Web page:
For information with respect to FormFactor’s executive officers, see Part I, Item 1 of this Annual Report on Form 10-K under the section entitled “Executive Officers.”

      Information concerning Section 16(a) beneficial ownership reporting compliance appears in FormFactor’s Proxy Statement under the section entitled “Section 16(a) Beneficial Ownership Reporting Compliance.” Such information in this portion of the Proxy Statement is incorporated herein by reference.

      FormFactor has adopted a Statement of Corporate Code of Business Conduct that applies to all directors, officers and employees of FormFactor and a Statement of Financial Code of Ethics that applies to our chief executive officer, chief financial officer, chief accounting officer and other employees in our finance department. Information concerning these codes appears in FormFactor’s Proxy Statement under the section entitled “Election of Directors — Corporate Codes.” Such information in this portion of the Proxy Statement is incorporated herein by reference.

 
Item 11: Executive Compensation

      Information concerning executive compensation and related information appears in FormFactor’s Proxy Statement under the section entitled “Executive Compensation and Related Information.” Such information in this portion of the Proxy Statement is incorporated herein by reference.

 
Item 12: Security Ownership of Certain Beneficial Owners and Management and Related Stockholder Matters

      Information concerning the security ownership of certain beneficial owners and management and related stockholder matters, including information regarding FormFactor’s equity compensation plans, appears in FormFactor’s Proxy Statement under the section entitled “Security Ownership of Certain Beneficial Owners and Management and Related Stockholder Matters.” Such information in this portion of the Proxy Statement is incorporated herein by reference.

 
Item 13: Certain Relationships and Related Transactions

      Information concerning certain relationships and related transactions appears in FormFactor’s Proxy Statement under the section entitled “Certain Relationships and Related Transactions.” Such information in this portion of the Proxy Statement is incorporated by reference.

 
Item 14: Principal Accountant Fees and Services

      Information concerning principal accountant fees and services and the audit committee’s pre-approval policies and procedures appear in FormFactor’s Proxy Statement under the section entitled “Ratification of Selection of Independent Auditors.” Such information in this portion of the Proxy Statement is incorporated herein by reference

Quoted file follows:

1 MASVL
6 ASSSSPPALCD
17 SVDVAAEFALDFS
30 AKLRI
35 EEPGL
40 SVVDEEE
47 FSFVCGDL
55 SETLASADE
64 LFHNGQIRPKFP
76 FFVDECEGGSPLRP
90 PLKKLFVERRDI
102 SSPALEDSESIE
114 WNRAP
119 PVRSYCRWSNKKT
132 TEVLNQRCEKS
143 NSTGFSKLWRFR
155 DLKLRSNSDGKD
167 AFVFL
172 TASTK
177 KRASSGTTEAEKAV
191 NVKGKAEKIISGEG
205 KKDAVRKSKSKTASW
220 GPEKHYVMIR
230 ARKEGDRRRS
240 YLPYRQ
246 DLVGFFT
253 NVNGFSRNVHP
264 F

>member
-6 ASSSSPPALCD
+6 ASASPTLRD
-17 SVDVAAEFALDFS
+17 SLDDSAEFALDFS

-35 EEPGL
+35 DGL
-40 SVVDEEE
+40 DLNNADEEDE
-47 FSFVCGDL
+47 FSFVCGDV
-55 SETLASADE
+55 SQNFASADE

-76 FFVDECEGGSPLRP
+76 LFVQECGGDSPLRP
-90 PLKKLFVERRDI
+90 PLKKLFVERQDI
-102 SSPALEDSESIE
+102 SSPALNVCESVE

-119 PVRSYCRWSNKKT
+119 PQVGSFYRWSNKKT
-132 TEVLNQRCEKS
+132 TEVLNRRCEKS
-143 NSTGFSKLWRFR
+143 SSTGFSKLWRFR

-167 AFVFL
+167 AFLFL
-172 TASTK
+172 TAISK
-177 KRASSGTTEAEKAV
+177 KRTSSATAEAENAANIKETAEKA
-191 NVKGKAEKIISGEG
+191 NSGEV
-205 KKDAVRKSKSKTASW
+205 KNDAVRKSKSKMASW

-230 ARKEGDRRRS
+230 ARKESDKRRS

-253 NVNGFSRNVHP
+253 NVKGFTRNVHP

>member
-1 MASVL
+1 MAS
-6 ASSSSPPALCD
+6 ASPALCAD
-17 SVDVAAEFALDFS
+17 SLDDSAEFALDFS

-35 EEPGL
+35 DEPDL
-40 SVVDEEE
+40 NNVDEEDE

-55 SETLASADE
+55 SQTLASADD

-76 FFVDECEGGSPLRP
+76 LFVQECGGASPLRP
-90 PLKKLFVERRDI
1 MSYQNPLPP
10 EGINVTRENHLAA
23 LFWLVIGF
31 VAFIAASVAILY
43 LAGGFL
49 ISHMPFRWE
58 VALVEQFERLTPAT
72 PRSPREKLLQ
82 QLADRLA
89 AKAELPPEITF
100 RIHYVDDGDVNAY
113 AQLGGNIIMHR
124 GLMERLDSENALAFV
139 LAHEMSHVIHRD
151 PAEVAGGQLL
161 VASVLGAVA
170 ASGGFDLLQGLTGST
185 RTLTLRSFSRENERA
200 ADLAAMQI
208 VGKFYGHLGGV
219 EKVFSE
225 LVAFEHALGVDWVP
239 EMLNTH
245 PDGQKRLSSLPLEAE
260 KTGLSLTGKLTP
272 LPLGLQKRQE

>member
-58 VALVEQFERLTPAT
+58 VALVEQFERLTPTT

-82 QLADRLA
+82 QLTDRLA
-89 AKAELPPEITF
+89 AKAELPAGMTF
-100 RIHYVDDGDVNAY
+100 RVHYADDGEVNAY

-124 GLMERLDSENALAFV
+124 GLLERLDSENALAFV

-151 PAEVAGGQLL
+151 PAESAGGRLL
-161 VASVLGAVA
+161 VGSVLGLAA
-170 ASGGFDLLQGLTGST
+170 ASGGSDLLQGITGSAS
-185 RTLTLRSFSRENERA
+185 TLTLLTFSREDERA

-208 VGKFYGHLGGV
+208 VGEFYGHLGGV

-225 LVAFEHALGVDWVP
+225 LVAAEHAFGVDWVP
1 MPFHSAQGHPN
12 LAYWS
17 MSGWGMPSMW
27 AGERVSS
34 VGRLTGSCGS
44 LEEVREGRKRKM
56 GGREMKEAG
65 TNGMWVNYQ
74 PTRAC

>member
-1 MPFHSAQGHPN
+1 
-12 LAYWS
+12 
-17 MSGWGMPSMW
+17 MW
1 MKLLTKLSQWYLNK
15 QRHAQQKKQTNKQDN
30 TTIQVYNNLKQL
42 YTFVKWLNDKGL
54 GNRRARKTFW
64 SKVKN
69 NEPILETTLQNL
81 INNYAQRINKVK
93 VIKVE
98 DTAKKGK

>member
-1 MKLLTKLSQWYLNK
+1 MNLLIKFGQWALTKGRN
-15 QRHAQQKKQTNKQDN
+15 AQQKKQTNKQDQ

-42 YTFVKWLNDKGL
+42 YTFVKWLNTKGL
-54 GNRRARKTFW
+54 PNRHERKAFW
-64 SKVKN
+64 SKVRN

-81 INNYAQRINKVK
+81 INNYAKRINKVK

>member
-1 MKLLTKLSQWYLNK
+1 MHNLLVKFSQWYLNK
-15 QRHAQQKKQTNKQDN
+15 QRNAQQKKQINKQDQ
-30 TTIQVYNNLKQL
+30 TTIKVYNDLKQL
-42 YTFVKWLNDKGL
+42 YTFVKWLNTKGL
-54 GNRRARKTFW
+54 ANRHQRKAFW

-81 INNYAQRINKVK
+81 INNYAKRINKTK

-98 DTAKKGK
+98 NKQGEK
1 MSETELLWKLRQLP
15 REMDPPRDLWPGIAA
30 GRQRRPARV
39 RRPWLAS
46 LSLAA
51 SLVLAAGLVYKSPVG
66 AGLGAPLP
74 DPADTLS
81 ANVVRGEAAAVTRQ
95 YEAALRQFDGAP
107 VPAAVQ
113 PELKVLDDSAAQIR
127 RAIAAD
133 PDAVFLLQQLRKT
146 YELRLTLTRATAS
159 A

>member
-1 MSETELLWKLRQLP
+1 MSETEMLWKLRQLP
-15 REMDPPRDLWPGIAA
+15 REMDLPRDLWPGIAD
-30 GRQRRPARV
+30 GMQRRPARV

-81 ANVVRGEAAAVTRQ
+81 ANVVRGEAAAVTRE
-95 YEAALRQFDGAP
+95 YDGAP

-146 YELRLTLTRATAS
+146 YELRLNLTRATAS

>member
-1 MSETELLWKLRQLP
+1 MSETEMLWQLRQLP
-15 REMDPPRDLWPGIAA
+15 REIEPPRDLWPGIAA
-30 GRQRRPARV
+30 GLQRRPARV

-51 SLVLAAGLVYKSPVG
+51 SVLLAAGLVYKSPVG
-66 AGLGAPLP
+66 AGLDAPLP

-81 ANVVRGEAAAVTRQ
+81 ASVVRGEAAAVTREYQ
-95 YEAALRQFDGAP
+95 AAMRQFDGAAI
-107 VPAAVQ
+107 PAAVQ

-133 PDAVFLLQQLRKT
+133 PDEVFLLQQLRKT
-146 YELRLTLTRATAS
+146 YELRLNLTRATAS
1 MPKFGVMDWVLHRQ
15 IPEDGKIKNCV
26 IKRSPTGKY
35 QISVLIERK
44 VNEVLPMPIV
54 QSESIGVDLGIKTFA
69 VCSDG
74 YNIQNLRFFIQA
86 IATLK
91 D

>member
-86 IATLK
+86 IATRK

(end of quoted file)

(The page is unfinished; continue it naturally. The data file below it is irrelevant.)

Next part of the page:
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PART IV

 
Item 15: Exhibits, Financial Statement Schedules, and Reports on Form 8-K

      (a) The following documents are filed as part of this Annual Report on Form 10-K:

           (1) Consolidated Financial Statements:

                    Report of Independent Auditors
                    Consolidated Balance Sheets
                    Consolidated Income Statements
                    Consolidated Statements of Stockholders’ Equity (Deficit)
                    Consolidated Statements of Cash Flows
                    Notes to Consolidated Financial Statements

           (2) Financial Statement Schedule:

                    Report of Independent Auditors
                    Schedule II — Valuation and Qualifying Accounts

           (3) Exhibits:

                    The exhibits listed in the accompanying Index to Exhibits are filed or incorporated by reference as part of this Annual Report
                    on Form 10-K.

      (b) Reports on Form 8-K

                 
Date of Report Item(s) Description



  10/16/03       7, 12     FormFactor announced earnings for the quarter ended September 27, 2003.
  10/16/03       5, 7     FormFactor announced its intention to file a Form S-1 Registration Statement with the SEC for a proposed public follow-on offering.
  10/20/03       5, 7     FormFactor announced the filing of a Form S-1 Registration Statement with the SEC for a proposed public follow-on offering.
  11/04/03       5, 7     FormFactor announced the pricing of its public follow-on offering.

      (c) Exhibits: The following exhibits are filed as part of this Annual Report on Form 10-K:

         
Exhibit
Number Exhibit Description


  10 .11*   Key Management Bonus Plan (2004)
  10 .12*   Sales Incentive Plan (first half 2004)
  10 .35   Letter Agreement by and between Infineon Technologies Aktiengesellschaft and FormFactor dated December 10, 2003
  10 .45*   Probe Card Purchase Agreement by and between Elpida Memory, Inc. and FormFactor dated April 1, 2002 and Agreement by and between Elpida Memory, Inc. and FormFactor dated August 18, 2003
  23 .01   Consent of Independent Accountants
  31 .01   Certification of Chief Executive Officer pursuant to 15 U.S.C. Section 7241, as adopted pursuant to Section 302 of the Sarbanes-Oxley Act of 2002
  31 .02   Certification of Chief Financial Officer pursuant to 15 U.S.C. Section 7241, as adopted pursuant to Section 302 of the Sarbanes-Oxley Act of 2002
  32 .01**   Certification of Chief Executive Officer and Chief Financial Officer pursuant to 18 U.S.C. Section 1350, as adopted pursuant to Section 906 of the Sarbanes-Oxley Act of 2002